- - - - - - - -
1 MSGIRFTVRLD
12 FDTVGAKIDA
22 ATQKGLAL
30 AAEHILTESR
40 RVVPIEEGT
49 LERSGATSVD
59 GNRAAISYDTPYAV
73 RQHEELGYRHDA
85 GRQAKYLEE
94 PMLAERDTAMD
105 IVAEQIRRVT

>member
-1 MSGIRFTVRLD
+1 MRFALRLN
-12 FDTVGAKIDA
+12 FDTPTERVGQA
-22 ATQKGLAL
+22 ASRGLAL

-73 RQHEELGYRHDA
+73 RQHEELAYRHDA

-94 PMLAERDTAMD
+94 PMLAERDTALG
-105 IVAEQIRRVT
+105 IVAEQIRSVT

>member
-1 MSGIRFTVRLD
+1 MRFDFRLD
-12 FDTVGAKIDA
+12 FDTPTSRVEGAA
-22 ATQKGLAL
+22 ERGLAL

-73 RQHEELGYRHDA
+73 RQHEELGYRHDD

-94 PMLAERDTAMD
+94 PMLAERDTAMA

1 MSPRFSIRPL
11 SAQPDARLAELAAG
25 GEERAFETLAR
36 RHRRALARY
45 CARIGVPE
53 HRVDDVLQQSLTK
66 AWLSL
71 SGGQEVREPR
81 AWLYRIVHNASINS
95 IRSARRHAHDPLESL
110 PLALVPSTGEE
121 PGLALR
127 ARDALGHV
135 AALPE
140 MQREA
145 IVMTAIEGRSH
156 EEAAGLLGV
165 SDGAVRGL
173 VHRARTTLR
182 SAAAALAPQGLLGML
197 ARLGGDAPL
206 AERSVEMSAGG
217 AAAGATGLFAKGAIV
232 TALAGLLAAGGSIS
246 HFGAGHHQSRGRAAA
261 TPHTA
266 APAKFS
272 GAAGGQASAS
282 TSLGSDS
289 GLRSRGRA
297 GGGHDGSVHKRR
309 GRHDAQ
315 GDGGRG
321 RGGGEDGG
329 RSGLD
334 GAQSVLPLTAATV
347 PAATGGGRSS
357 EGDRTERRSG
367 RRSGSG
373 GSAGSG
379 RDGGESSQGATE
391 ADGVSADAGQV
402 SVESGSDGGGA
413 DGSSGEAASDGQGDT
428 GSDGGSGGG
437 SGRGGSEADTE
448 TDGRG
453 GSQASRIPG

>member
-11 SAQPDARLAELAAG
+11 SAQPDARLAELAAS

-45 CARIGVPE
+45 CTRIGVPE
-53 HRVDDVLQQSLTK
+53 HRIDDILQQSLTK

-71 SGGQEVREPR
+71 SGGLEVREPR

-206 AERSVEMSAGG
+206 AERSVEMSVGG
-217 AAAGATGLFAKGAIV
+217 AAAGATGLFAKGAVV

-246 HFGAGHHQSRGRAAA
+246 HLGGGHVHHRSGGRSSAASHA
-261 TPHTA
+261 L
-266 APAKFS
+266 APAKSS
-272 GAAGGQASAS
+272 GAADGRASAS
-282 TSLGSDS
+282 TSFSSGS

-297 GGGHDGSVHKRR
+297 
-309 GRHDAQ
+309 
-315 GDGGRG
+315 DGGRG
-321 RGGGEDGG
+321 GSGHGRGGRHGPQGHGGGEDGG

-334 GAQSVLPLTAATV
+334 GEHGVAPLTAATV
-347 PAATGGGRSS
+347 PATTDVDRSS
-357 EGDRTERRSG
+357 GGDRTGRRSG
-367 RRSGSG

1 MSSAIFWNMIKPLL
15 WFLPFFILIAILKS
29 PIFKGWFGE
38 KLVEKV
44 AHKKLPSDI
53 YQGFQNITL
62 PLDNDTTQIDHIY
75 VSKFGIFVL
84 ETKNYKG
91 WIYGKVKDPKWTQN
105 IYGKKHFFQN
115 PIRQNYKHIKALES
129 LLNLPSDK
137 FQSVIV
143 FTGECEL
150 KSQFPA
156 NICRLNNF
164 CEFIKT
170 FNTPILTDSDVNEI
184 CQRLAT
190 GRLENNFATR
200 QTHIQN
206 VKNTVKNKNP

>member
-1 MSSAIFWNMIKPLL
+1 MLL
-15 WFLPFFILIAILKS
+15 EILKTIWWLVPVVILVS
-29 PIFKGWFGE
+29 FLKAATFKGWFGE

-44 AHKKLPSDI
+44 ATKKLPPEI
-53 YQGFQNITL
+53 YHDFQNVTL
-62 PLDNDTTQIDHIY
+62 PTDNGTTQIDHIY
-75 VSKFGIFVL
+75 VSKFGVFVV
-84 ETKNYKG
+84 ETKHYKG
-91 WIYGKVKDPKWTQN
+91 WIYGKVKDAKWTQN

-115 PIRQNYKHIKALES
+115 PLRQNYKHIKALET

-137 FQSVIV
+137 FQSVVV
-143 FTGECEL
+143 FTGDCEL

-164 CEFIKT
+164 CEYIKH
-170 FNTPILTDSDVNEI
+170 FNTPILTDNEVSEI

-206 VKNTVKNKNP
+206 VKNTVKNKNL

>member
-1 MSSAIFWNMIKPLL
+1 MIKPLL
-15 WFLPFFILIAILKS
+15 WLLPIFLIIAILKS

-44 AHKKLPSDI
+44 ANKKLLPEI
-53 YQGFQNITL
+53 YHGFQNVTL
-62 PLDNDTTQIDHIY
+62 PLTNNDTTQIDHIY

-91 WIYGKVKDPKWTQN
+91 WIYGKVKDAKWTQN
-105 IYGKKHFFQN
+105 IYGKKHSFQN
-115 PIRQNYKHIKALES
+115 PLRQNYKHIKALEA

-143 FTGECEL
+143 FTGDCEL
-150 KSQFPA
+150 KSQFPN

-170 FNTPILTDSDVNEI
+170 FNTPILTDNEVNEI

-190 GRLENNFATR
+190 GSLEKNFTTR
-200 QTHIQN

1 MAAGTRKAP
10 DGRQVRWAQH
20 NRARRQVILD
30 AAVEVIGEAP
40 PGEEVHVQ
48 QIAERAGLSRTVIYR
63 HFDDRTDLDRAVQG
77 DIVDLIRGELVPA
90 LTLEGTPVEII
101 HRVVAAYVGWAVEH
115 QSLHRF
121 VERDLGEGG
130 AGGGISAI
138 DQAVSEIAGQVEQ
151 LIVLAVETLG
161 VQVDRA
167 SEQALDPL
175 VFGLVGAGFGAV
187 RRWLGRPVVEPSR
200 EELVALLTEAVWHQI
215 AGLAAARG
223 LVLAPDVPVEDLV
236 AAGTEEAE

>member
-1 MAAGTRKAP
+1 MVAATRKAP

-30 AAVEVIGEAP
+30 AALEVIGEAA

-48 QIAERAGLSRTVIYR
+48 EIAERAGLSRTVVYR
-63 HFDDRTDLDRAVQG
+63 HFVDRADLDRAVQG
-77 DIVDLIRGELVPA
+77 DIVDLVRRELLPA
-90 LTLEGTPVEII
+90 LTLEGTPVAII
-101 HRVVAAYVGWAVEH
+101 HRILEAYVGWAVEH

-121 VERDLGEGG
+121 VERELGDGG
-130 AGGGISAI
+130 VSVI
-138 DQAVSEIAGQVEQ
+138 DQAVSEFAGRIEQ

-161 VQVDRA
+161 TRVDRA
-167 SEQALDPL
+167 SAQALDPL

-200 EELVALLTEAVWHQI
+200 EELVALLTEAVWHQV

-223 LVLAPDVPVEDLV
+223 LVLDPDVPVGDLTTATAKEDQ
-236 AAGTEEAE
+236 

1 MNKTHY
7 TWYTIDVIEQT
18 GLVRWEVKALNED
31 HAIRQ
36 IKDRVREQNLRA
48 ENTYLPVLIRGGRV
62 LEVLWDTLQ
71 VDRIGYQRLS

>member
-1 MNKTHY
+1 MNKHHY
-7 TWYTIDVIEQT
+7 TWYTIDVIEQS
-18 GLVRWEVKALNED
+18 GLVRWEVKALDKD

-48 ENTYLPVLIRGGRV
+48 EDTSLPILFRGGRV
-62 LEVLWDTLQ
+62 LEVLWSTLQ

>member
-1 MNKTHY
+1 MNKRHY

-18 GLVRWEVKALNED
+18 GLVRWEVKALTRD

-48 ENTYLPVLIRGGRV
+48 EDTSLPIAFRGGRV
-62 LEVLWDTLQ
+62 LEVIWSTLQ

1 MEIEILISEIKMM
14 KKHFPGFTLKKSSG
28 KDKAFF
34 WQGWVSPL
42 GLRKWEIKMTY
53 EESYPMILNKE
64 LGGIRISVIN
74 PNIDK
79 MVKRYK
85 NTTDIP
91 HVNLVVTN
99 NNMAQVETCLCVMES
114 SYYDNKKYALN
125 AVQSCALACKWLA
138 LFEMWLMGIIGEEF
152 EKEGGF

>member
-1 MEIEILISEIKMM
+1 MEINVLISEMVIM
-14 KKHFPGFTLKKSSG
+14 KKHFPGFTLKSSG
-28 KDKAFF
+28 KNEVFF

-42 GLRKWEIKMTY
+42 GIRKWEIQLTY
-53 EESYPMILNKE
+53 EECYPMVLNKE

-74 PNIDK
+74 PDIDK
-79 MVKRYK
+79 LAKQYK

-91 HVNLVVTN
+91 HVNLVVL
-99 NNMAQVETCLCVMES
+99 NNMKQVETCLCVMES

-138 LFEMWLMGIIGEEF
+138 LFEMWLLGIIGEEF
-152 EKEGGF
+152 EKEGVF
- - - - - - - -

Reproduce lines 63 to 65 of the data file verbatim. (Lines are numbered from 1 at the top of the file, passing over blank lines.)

272 GAAGGQASAS
282 TSLGSDS
289 GLRSRGRA